Mob Rule in Brisbane

cm front smallTwo thousand people packed Brisbane’s King George Square for a protest meeting last week. 122,000 signatures were collected for a petition, which when printed out, took 3200 sheets of paper. What energised this confected, orchestrated activity? Why, nothing more than a carefully-argued decision of three of the most senior judges in Queensland that a conviction for murder should be downgraded to one of manslaughter.

The mob, which would have read the headline, but not the judgement, just knew that was wrong. They knew that public opinion counted for more than reasoned argument, precedent or judicial experience. They knew – because they had seen it on public display so often recently – that populist emotion, sentimentality, and yes, love, were heavier than the rule of law.

So they designed a catch Twitter slogans: #doingit4allison #doingit4all. Just like the vapid #Illridewithyou or ‘je suis charlie’ – all care but no responsibility. The Courier-Mail conducted a scandalously irresponsible and inflammatory campaign against the decision, highlighted in a front page “The Law is an Ass.” Former Queensland cop Peter Dutton cemented his reputation for intellectual interventions when he described the headline as “dead right.”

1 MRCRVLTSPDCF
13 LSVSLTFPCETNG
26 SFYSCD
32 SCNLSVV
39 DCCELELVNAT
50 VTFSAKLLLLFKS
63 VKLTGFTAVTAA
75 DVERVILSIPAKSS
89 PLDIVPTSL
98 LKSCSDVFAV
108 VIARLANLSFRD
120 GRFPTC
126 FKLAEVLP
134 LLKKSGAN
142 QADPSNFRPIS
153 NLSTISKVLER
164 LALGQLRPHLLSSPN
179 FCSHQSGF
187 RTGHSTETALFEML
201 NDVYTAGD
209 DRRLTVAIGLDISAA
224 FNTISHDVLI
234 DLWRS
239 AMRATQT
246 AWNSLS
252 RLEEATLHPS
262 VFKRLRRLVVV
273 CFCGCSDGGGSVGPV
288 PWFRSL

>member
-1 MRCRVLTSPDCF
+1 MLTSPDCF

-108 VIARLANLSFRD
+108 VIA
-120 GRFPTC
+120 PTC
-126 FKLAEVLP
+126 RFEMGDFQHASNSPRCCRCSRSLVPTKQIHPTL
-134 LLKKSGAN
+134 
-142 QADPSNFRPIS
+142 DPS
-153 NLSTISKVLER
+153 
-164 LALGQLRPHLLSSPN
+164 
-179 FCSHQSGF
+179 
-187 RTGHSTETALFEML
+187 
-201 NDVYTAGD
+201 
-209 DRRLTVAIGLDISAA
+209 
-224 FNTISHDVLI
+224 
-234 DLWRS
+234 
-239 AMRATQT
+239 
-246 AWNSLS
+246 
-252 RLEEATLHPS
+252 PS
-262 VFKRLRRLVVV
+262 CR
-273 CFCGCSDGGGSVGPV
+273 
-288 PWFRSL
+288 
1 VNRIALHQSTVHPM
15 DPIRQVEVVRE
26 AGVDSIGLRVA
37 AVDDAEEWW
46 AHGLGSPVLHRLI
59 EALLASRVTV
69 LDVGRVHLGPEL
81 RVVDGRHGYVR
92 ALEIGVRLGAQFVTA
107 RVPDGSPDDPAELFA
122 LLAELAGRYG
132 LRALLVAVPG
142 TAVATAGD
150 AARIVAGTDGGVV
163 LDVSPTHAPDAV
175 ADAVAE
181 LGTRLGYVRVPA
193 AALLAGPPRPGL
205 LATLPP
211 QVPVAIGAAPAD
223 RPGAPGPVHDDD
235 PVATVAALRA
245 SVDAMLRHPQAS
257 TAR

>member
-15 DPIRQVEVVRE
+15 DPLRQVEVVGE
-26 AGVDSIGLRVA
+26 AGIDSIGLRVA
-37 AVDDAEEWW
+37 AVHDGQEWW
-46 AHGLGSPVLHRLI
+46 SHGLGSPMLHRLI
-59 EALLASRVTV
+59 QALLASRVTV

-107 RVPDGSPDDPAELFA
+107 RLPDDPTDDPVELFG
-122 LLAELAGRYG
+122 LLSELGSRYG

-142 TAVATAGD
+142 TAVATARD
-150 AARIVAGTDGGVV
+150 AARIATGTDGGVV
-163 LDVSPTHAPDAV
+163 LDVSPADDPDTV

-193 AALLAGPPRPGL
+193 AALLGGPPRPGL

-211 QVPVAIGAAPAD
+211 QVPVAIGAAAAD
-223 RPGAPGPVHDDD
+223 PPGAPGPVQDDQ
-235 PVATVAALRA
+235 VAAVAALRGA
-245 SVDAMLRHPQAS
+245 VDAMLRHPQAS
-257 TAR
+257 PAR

In July, 2014, real estate agent Gerard Baden-Clay had been found guilty by a jury of murdering his wife, Allison in April the previous year. He had reported her missing, denied involvement when her body was found on a creek bank some ten days later, and explained suspicious scratches on his face as shaving cuts. The police forensic work was thorough. Leaves and creeper on the body were from plants at the Baden-Clay home, blood in the family car was Allison’s, but cause of death could not be established, although there were no broken bones or obvious signs of trauma.

Baden-Clay was sentenced to life imprisonment with a non-parole period of fifteen years. A month later, he appealed on four grounds:

  •  The verdict of murder was unreasonable
  •  There had been a miscarriage of justice because the jury had not been directed on evidence  relating to the presence of Allison’s blood in the car.
  •  The trial judge erred in law in not directing the jury over evidence relating to the placement of Allison’s body at Kholo Creek.
  •  The trial judge also erred in leaving to the jury that Baden-Clay attempted to disguise marks on his face by making razor cuts.

The appeal was heard by Queensland’s Chief Justice, Catherine Holmes, sitting with Justices Hugh Fraser and Robert Gotterson of the Court of Appeal. Their conclusion, in upholding the appeal, and ordering the conviction reduced to one of manslaughter, was that despite the fact that Baden-Clay had lied about the scratches and tried to hide the body, it was a reasonable hypothesis that he was innocent of murder.